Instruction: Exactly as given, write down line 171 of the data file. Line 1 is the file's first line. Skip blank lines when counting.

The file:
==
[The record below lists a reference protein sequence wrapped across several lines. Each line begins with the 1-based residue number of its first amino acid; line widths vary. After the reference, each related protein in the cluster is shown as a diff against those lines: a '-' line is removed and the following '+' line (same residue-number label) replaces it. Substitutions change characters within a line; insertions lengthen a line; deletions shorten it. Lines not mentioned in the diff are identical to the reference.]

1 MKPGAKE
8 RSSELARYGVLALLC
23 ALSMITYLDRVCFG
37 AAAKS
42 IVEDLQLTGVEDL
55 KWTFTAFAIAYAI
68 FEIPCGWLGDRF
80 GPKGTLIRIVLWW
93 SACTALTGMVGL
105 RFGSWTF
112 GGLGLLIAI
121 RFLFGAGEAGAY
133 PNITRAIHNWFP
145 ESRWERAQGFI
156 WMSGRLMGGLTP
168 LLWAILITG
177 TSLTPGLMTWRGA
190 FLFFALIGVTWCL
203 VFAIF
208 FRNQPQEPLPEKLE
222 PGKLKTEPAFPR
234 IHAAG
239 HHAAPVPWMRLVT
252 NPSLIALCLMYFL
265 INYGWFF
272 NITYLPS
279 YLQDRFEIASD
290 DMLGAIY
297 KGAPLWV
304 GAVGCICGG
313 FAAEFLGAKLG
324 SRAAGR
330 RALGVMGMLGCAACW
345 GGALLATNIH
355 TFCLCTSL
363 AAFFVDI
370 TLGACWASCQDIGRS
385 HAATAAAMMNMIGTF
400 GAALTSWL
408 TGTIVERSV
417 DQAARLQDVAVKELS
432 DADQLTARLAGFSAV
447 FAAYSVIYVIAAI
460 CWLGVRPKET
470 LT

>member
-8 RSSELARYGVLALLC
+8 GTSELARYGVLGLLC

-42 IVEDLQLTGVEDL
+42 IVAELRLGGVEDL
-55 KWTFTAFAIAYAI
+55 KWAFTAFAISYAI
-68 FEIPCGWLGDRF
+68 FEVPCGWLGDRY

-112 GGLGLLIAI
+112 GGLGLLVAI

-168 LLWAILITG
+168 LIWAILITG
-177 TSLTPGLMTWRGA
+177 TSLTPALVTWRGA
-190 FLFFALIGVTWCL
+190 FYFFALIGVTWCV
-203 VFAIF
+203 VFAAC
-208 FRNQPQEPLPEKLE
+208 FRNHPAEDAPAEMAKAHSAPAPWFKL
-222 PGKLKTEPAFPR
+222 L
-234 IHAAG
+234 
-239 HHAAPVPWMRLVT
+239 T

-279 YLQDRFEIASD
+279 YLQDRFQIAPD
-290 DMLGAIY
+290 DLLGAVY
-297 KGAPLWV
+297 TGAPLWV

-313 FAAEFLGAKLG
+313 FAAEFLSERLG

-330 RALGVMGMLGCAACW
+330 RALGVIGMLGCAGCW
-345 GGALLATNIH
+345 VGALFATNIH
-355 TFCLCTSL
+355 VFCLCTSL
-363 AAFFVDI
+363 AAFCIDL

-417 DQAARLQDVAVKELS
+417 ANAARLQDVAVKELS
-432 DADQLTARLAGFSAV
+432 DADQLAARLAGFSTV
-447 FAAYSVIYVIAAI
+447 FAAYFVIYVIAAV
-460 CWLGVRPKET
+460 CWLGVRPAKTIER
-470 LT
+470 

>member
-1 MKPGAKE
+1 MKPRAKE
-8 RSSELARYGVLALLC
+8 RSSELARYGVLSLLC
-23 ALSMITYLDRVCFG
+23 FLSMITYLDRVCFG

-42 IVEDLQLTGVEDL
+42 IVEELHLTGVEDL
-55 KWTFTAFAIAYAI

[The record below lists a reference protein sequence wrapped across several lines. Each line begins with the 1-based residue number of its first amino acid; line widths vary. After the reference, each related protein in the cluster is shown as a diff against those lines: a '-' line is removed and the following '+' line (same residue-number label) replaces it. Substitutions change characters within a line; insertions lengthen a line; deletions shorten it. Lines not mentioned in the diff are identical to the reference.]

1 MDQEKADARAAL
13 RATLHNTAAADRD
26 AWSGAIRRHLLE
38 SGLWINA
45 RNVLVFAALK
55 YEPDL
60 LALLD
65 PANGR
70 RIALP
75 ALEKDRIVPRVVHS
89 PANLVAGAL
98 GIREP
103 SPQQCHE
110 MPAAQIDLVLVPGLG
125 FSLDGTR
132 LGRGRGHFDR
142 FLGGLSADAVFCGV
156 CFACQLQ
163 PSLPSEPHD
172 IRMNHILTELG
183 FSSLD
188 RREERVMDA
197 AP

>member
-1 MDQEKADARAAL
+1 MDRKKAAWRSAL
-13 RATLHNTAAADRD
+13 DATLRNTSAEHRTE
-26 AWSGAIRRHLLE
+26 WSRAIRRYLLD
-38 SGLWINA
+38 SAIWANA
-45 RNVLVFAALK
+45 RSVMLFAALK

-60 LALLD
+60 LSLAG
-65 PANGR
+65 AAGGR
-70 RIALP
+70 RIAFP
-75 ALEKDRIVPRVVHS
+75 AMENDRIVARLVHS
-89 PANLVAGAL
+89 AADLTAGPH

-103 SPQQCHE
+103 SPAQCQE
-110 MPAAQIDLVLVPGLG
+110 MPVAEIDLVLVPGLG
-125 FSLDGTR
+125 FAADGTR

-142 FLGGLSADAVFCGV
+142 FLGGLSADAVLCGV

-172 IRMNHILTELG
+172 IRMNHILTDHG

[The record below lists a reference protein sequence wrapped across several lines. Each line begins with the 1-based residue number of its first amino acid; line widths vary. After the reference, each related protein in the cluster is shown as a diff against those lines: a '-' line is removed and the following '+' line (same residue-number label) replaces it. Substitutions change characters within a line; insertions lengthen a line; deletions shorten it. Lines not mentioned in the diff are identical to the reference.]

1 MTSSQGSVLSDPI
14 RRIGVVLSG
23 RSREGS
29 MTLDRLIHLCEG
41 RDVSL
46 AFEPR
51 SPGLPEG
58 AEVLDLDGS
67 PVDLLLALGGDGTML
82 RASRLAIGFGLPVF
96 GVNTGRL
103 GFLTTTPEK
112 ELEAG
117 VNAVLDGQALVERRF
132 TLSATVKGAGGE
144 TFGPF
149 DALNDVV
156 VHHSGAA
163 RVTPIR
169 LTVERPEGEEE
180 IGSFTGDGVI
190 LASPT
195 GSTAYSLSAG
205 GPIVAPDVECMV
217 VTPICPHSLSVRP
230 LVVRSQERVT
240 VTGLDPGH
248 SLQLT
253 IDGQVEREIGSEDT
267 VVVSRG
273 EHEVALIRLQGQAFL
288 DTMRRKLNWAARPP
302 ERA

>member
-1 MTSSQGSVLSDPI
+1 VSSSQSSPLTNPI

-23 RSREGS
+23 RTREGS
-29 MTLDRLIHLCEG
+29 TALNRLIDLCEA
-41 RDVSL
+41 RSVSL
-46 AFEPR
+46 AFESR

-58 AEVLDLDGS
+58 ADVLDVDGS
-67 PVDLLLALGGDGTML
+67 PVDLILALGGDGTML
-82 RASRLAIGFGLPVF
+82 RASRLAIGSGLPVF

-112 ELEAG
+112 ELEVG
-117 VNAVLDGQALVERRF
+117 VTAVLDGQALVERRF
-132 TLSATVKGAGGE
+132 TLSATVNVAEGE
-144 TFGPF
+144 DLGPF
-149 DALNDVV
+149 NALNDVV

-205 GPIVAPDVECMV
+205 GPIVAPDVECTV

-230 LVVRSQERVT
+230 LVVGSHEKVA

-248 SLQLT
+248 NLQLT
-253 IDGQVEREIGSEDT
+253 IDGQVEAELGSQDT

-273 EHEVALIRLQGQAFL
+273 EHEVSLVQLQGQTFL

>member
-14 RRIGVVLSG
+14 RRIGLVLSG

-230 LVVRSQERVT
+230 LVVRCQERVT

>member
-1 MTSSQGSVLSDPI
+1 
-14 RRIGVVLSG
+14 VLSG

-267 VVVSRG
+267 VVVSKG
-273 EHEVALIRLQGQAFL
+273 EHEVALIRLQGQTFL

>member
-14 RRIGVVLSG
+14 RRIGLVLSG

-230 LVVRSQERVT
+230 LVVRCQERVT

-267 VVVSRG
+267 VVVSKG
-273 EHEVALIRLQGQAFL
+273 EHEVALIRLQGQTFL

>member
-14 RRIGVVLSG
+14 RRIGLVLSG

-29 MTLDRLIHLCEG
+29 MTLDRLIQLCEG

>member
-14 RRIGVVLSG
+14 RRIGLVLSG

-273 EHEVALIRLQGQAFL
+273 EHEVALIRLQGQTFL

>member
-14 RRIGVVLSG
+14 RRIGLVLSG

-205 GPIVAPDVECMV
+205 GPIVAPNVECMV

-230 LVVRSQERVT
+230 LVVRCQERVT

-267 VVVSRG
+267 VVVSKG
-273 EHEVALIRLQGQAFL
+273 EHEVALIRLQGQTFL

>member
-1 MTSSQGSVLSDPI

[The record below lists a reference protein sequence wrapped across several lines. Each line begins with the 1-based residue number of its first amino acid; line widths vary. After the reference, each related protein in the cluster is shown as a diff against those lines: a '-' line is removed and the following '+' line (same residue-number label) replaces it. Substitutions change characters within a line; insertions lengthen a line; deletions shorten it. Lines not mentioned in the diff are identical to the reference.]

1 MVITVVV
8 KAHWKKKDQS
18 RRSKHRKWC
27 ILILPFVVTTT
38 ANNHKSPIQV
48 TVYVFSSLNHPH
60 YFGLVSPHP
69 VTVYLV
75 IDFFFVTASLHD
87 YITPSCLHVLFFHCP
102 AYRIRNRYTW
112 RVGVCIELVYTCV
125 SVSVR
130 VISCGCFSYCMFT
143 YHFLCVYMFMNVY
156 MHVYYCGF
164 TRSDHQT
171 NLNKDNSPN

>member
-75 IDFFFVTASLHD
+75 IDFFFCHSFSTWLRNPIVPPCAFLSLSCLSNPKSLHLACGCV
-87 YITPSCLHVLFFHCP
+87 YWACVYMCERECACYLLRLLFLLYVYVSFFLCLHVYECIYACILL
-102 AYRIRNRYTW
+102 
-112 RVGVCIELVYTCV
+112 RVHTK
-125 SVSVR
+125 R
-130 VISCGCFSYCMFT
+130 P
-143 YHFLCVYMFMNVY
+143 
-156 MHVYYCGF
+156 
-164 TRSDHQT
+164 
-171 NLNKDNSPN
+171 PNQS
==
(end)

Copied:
46 AFEPR